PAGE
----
Lecy, J., Diesner, J., & Carley, K.M. (2006). Identification of Knowledge Groups from the Enron Email Corpus. 56th Annual Conference of the International Communication Association (ICA). Dresden, Germany, June 19-23, 2006.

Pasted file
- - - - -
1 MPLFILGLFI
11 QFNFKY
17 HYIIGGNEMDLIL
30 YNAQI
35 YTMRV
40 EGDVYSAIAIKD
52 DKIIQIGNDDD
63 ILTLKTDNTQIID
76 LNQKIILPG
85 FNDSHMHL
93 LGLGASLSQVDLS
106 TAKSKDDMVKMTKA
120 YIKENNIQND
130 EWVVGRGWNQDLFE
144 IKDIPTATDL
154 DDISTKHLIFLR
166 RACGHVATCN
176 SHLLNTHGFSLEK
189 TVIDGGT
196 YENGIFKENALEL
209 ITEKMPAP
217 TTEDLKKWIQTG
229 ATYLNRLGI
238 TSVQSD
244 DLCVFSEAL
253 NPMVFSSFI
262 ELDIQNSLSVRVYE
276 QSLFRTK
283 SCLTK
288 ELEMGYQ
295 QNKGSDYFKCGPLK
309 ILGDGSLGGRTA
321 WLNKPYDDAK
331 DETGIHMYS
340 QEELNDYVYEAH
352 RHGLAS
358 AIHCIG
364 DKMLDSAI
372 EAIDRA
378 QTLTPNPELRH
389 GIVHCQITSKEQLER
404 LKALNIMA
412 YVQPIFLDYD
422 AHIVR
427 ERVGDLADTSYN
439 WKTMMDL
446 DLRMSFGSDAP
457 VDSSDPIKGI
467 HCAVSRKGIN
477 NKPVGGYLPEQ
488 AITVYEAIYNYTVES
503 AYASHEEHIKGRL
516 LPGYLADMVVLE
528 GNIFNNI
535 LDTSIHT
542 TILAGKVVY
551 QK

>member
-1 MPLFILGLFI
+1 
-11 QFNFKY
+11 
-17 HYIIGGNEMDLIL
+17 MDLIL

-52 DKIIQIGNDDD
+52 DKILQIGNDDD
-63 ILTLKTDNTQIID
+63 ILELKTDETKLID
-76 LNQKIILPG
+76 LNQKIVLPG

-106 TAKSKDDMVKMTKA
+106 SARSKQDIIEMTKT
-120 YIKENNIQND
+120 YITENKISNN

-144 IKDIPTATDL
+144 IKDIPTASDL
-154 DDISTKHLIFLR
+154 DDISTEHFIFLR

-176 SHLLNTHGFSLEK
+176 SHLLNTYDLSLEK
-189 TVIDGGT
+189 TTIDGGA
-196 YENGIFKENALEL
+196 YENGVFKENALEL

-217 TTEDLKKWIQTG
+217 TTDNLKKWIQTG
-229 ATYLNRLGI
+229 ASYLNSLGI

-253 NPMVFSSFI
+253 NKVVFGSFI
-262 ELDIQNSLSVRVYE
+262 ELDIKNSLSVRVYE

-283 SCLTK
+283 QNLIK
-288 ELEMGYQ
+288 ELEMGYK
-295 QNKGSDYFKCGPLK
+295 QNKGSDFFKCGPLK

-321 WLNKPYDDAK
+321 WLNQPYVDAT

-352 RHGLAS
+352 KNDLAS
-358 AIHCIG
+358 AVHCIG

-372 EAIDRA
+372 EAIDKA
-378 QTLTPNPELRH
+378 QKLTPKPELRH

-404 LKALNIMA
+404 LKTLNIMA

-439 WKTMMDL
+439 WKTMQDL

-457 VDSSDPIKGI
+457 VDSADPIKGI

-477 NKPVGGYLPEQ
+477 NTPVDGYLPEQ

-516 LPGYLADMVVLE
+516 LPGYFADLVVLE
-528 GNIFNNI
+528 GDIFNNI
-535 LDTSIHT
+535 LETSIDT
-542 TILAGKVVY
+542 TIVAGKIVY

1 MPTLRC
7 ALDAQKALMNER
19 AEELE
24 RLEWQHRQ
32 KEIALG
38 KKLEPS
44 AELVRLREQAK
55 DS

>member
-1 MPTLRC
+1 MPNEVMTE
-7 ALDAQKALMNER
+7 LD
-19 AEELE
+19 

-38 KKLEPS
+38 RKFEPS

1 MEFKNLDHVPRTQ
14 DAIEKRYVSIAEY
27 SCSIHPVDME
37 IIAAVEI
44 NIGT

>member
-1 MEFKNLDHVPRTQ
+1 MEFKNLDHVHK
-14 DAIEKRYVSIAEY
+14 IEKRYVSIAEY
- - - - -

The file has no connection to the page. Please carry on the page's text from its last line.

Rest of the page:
Enron’s recent bankruptcy and the legal fall-out highlight the importance of understanding information transfer among collaborating individuals. Our research is driven by the attempt to establish evidence of knowledge sharing that is independent of explicit records of interaction. In our research we are comparing two different strategies for identifying clusters within communication networks among individuals from the Enron email corpus. Our study is based on the assumption that evidence for the existence of clusters can be retrieved from email data. The first strategy relies on explicit relational information (‘to’ and ‘from’ ties in the email headers) and traditional social network clustering tactics. We propose and empirically test a second strategy that applies network text analysis to the bodies of the emails in order to identify groups of people (knowledge clusters) who share a ‘consensus’ measure with respect to their topical mental models. We will report on the clusters identified with both strategies, and the congruence between them.